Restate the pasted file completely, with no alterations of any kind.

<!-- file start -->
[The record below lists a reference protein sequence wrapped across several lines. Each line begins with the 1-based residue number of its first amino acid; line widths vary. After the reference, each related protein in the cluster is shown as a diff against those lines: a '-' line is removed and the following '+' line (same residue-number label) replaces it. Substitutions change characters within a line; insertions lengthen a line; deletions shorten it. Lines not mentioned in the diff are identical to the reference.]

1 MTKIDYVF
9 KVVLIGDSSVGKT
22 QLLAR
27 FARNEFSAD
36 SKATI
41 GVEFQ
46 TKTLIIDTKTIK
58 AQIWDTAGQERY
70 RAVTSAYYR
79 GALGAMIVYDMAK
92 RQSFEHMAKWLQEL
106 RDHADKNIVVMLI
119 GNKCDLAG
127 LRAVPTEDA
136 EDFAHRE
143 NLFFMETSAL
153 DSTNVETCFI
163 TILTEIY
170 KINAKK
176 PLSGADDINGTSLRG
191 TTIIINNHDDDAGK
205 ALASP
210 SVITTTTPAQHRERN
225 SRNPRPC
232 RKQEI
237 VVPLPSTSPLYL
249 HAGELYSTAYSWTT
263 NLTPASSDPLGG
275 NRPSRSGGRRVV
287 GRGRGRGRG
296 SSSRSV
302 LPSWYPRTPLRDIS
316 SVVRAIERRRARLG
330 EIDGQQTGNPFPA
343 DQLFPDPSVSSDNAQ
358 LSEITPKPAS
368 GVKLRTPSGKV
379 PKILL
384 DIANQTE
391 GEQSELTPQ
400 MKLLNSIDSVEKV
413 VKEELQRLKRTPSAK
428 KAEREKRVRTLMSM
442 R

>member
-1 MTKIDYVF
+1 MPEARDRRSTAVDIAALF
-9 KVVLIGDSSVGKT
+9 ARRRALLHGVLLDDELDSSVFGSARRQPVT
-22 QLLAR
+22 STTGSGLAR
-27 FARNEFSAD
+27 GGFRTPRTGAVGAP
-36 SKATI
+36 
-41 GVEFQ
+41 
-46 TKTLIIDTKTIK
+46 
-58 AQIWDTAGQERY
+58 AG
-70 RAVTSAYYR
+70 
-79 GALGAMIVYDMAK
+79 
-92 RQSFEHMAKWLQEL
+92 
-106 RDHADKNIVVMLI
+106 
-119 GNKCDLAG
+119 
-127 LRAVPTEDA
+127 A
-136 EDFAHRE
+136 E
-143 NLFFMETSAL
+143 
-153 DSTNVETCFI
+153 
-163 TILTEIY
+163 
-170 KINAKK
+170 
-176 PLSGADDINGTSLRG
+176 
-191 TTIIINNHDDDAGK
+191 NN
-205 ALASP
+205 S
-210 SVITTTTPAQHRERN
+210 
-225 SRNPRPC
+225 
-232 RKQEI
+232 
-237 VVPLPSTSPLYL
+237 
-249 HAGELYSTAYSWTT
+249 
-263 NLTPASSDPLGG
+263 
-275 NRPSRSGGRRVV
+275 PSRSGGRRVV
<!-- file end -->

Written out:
[The record below lists a reference protein sequence wrapped across several lines. Each line begins with the 1-based residue number of its first amino acid; line widths vary. After the reference, each related protein in the cluster is shown as a diff against those lines: a '-' line is removed and the following '+' line (same residue-number label) replaces it. Substitutions change characters within a line; insertions lengthen a line; deletions shorten it. Lines not mentioned in the diff are identical to the reference.]

1 MTKIDYVF
9 KVVLIGDSSVGKT
22 QLLAR
27 FARNEFSAD
36 SKATI
41 GVEFQ
46 TKTLIIDTKTIK
58 AQIWDTAGQERY
70 RAVTSAYYR
79 GALGAMIVYDMAK
92 RQSFEHMAKWLQEL
106 RDHADKNIVVMLI
119 GNKCDLAG
127 LRAVPTEDA
136 EDFAHRE
143 NLFFMETSAL
153 DSTNVETCFI
163 TILTEIY
170 KINAKK
176 PLSGADDINGTSLRG
191 TTIIINNHDDDAGK
205 ALASP
210 SVITTTTPAQHRERN
225 SRNPRPC
232 RKQEI
237 VVPLPSTSPLYL
249 HAGELYSTAYSWTT
263 NLTPASSDPLGG
275 NRPSRSGGRRVV
287 GRGRGRGRG
296 SSSRSV
302 LPSWYPRTPLRDIS
316 SVVRAIERRRARLG
330 EIDGQQTGNPFPA
343 DQLFPDPSVSSDNAQ
358 LSEITPKPAS
368 GVKLRTPSGKV
379 PKILL
384 DIANQTE
391 GEQSELTPQ
400 MKLLNSIDSVEKV
413 VKEELQRLKRTPSAK
428 KAEREKRVRTLMSM
442 R

>member
-1 MTKIDYVF
+1 MPEARDRRSTAVDIAALF
-9 KVVLIGDSSVGKT
+9 ARRRALLHGVLLDDELDSSVFGSARRQPVT
-22 QLLAR
+22 STTGSGLAR
-27 FARNEFSAD
+27 GGFRTPRTGAVGAP
-36 SKATI
+36 
-41 GVEFQ
+41 
-46 TKTLIIDTKTIK
+46 
-58 AQIWDTAGQERY
+58 AG
-70 RAVTSAYYR
+70 
-79 GALGAMIVYDMAK
+79 
-92 RQSFEHMAKWLQEL
+92 
-106 RDHADKNIVVMLI
+106 
-119 GNKCDLAG
+119 
-127 LRAVPTEDA
+127 A
-136 EDFAHRE
+136 E
-143 NLFFMETSAL
+143 
-153 DSTNVETCFI
+153 
-163 TILTEIY
+163 
-170 KINAKK
+170 
-176 PLSGADDINGTSLRG
+176 
-191 TTIIINNHDDDAGK
+191 NN
-205 ALASP
+205 S
-210 SVITTTTPAQHRERN
+210 
-225 SRNPRPC
+225 
-232 RKQEI
+232 
-237 VVPLPSTSPLYL
+237 
-249 HAGELYSTAYSWTT
+249 
-263 NLTPASSDPLGG
+263 
-275 NRPSRSGGRRVV
+275 PSRSGGRRVV